According to Canadian photographer François Brunelle, the world is divided into two kinds of people: those who have a look-alike and those who long to find theirs. Since 2000, Brunelle has worked to facilitate these matches, creating black-and-white portraits of unrelated people who bear an uncanny similarity to each other. The project, I’m Not a Look-Alike! has amassed 250 images of subjects, and in working on it, Brunelle has developed a kind of thought catalogue on questions of likeness and identity.
“At first I wanted to find perfect look-alikes, bring them together and record on photographic media the emotion that they would feel by meeting each other for the first time,” Brunelle told Hyperallergic in an email. “But after a while, I was short of subjects,” he continued. “I had the idea to ask the media for help, which I eventually got. From then I received thousands of emails from all over the world (almost) of people either submitting themselves and another person to participate in the project or others that were just plainly asking me to find their look-alike.”
Brunelle’s work has brought him into contact with all kinds of people; not just as subjects, but as philosophers, politicians, and activists.
“I met a mathematician once who believed that there were not more than 200 types of faces possible,” the photographer said. He was also invited by the Colombian government to do a look-alike series to “promote peace in the country.” He was called to do other look-alike projects in Spain and the US, and Quebec City, where he was tasked with finding look-alikes of ancient sculptures. Through a web portal and a kiosk at the museum, an international coterie of 105,000 people participated in the sculpture-alike project.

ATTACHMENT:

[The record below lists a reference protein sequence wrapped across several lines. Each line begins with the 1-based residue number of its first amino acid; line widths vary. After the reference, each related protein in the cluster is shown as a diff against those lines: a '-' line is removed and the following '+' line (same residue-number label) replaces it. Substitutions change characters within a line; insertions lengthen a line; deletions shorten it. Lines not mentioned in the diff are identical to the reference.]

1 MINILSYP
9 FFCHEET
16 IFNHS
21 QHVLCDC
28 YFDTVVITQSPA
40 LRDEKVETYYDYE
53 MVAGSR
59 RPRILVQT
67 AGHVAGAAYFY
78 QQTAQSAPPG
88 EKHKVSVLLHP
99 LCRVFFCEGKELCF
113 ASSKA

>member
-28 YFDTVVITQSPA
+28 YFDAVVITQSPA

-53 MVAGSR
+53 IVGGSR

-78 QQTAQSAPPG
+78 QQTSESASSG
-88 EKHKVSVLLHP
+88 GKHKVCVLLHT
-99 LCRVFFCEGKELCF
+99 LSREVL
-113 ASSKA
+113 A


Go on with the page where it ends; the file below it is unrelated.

For Brunelle, the work on sameness evokes philosophical questions about individuality and identity.
“In this day and age of technological performances, it would be possible to clone a human being,” he said. “Would the cloned human be the same really as the original? And if more than one clone was created from the same person, would they all be the same or just look the same?”
Brunelle notes that not all the subjects are entirely similar, but finds the differences as interesting as the points of commonality. He chooses to make the portraits in black and white, so as not to complicate matters of similarity by variations in skin color, bringing focus to the facial features.
Some of Brunelle’s subjects are longtime friends or acquaintances, while others meet for the very first time at the photo session. For most images, subjects pose in their own clothing, with their own hairstyle and no special make-up, and though they don’t always look identical, Brunelle’s subjects do seem consistently at peace with themselves and the person who stands by their side, often with arms around each other.
“That is comforting to the viewer,” he said.
Brunelle’s work has even been incorporated in scientific studies, including one about the similarities between the mental attitudes in certain areas of psychology between look-alikes. Another one is looking for similarities in the DNA of look-alikes. He intends to publish a book on the project next year.
After working with and around ideas of look-alikes for more than 20 years, Brunelle still finds something mysterious about them.
“Of course the look-alikes are not the same,” he said. “They look-alike, not much more. But then, that’s what fascinates me: that someone out in this world is looking at himself in the mirror and seeing more or less the same thing that I am seeing in my own mirror. Which brings us down to the question: Who am I exactly? Am I what I see in my reflection or something else that cannot be defined and is invisible to the eyes, even my own?”
Because of course, all art is ultimately as much a reflection of the artist as it is the subject.
“Are the portraits of the look-alikes portraits of various people,” he asks, “or is it always a self-portrait of the photographer, repeated over and over?”